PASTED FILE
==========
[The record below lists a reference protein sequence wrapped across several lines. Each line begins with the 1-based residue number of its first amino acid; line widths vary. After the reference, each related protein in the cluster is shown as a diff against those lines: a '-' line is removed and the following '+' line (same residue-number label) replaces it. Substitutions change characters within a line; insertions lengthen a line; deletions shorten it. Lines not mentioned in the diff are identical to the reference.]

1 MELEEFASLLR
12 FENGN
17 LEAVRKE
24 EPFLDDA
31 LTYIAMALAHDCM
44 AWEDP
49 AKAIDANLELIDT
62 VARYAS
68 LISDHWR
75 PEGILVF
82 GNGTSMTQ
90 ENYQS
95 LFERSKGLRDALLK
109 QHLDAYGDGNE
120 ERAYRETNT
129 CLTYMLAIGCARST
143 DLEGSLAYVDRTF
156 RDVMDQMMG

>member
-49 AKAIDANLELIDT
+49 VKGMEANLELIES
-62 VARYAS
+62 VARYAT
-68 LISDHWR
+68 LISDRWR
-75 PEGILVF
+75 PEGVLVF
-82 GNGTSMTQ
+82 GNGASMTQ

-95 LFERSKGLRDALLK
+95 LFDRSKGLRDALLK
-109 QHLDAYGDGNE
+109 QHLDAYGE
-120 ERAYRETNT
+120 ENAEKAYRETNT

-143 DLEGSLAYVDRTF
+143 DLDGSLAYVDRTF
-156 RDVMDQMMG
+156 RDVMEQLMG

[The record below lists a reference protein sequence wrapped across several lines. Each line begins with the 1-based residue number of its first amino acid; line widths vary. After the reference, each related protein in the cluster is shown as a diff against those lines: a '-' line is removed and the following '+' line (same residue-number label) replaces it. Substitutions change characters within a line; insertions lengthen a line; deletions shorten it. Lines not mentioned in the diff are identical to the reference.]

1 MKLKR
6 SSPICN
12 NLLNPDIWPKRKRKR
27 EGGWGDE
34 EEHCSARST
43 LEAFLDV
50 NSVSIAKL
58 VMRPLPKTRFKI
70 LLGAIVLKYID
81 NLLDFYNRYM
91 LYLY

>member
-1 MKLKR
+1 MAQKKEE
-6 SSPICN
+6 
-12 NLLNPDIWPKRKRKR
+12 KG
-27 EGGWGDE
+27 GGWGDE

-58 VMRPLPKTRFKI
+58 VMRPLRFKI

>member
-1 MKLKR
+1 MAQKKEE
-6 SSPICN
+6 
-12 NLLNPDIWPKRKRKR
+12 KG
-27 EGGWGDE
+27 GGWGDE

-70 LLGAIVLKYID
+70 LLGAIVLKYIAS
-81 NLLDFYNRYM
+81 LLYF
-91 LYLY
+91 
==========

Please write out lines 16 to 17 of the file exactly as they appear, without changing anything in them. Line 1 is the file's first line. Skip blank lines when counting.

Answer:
120 ERAYRETNT
129 CLTYMLAIGCARST